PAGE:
Euphoric Recall is inspired and based on the author’s life. This is an honest portrayal of a number of traumatic events including sexual abuse and addiction as well as his recovery. You are drawn into Aiden’s world in the first pages, his writing style is familiar and open, helping to form an immediate connection to the reader. This makes the book enticing, and I was keen to keep reading right to the very end. I think that this is a brilliantly written debut. The details of the trauma that Aiden experienced are dark and heart wrenching, however there is an element of hope - this book has been written and Aiden is in a position to reflect and tell his story. I admire the strength it’s taken to reflect and share dark moments. I also think that Euphoric Recall includes many moments that any reader would find relatable. As I was reading the title did confuse me slightly, but upon reflection I think that the ‘euphoria’ comes from the ability to look back, to have come back from trauma and share the whole story. I really enjoyed this book and I think that it would be a good memoir for those who are interested in more gritty life stories.
Soul Seeker is a complex thriller packed full of tension, drama and the supernatural. I liked that this book starts off with a poem, almost like an old shakespearean narrator introducing the plotline and what’s about to happen. We are first introduced to the story of Benjamin Poe, A death row inmate finally sharing the twisted events that led to a shocking murder. After reading the synopsis for the book I was eager to start reading and I soon became engrossed in Benjamin’s story. I like the small town that the author creates and the variety of characters that live in Lochton. I also liked that it wasn’t stereotypical quaint and peaceful, with a brief shoplifting incident early on. I think that this added an underlying realism and grittiness and was a solid foundation to build the darker aspects of the story. Even early on in Soul Seeker we are aware of evil events and non-moral actions which I think set the tone for later on in the novel and provide an interesting environment to introduce the supernatural characters. I found the characters interesting and I enjoyed how the characters are developed alongside plot twists. These plot twists kept me guessing throughout the book, with more questions than answers and a need to find out more. I liked the supernatural element of this story, I think it really helps to ramp up the suspense that builds throughout the novel while also maintaining a sense of realism and moral complexity - even Crighton, a high ranking demon, is made up of more than pure evil. I liked seeing his relationship develop with Ariel towards the end of the book. Soul Seeker is the first book in a series and I look forward to reading more. I think Soul Seeker would be enjoyed by fans of the supernatural, darker relationship stories and thrillers.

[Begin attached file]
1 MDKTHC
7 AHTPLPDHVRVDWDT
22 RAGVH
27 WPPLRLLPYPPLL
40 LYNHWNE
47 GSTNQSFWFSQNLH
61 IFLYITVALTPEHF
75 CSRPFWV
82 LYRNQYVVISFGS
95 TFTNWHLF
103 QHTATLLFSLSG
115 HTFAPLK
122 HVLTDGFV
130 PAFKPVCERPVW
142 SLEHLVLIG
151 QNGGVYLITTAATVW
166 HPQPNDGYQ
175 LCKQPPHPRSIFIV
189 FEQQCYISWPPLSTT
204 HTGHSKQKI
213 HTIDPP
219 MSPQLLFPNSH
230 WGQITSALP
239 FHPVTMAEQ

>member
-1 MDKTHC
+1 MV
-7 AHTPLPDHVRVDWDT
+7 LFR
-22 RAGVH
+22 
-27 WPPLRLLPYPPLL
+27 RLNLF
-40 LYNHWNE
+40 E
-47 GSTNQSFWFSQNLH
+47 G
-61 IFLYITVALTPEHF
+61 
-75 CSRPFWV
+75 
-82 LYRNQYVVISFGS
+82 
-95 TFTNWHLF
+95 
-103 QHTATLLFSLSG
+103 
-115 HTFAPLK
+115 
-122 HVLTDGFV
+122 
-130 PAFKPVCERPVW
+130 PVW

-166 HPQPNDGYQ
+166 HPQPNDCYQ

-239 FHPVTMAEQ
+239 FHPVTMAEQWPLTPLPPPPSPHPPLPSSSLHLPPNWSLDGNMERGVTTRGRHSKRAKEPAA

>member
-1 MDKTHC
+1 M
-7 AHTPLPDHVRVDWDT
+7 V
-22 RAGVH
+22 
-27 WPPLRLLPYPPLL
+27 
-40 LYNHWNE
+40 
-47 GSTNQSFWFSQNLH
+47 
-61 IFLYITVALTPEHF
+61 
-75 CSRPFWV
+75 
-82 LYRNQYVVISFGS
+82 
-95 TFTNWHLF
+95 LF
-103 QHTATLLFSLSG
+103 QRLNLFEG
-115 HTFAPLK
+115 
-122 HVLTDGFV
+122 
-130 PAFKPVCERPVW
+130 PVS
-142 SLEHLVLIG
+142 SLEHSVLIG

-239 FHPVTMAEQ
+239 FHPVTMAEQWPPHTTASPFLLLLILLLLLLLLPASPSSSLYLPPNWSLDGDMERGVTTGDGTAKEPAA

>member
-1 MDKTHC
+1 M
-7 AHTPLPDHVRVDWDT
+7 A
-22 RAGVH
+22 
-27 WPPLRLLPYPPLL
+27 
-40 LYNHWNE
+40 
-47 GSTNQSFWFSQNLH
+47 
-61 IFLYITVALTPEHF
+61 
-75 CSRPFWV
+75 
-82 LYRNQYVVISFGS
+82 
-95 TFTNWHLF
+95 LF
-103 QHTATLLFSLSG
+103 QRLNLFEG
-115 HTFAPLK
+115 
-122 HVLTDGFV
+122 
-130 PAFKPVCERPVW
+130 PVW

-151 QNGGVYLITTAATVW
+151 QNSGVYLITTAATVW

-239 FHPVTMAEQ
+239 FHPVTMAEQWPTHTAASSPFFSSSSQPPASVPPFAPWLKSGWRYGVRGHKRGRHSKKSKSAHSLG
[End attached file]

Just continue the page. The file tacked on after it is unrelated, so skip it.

June Wilson has created a wondrous mythological world in Middengard and her 'Middengard Sagas', five books aimed at readers aged 11+, are peopled with Norse deities, demons, fairies and beings with superhuman powers. 'Gloriana' is the first book in her new series, 'The Chronicles of Albion', aimed at older readers, which continues the story of some of those characters, though the author assures us that it isn't necessary to be familiar with her earlier work to appreciate this new tale, a historical fantasy, set very realistically and atmospherically in Elizabethan London. An unlikely and fragile alliance between Mae, Queen of the Fae Folk and Isolde, the last of the ancient race of Vanir, sends Josh and Molly to 1571 to find a secret key, thought to be in the possession of Elizabeth I, aka Gloriana. This key has properties, unknown to it's owner, which could bring chaos to the world if it's power fell into the wrong hands. Aided by Balthazar, a Fae warrior and shape-shifter, and Cat, also gifted with powers she is only just learning about, they gain access to the Queen's court and hatch a plan to secure the key. However, the forces working against them, who want to bring about the destruction of the human race, are not going to give up without a fierce fight and the story ends on a cliffhanger. We'll have to wait till later this year for the next book in the series to find out if and how that which has been lost can be recovered. This book combines two of my favourite genres, historical fiction and fantasy, so I enjoyed it very much. The evocative scenes of sixteenth century London are well researched and the whole story is exciting and gripping. I will definitely be looking out for the sequel. Drena Irish, A LoveReading Ambassador
No Place to Hide has an excellent plot that kept me hooked and unsure of who did what right to the very end. The start of a trilogy featuring the surgeon, Daniel Kendrick. In this first book Daniel’s life is far from perfect, trying to come to terms with his daughter’s murder, with his marriage and his career both on the verge of collapse. Then his wife disappears, and Daniel is a suspect. As the tension builds he needs to start his own investigation to find her before time runs out. I found this book to be exceptionally well written and researched with very believable characters and storyline. It gave me goose bumps and I couldn’t put it down. I would describe No Place to Hide as a proper page-turner. I think it’s one of the best books I have read in a long time. I can’t wait for the next book in the trilogy.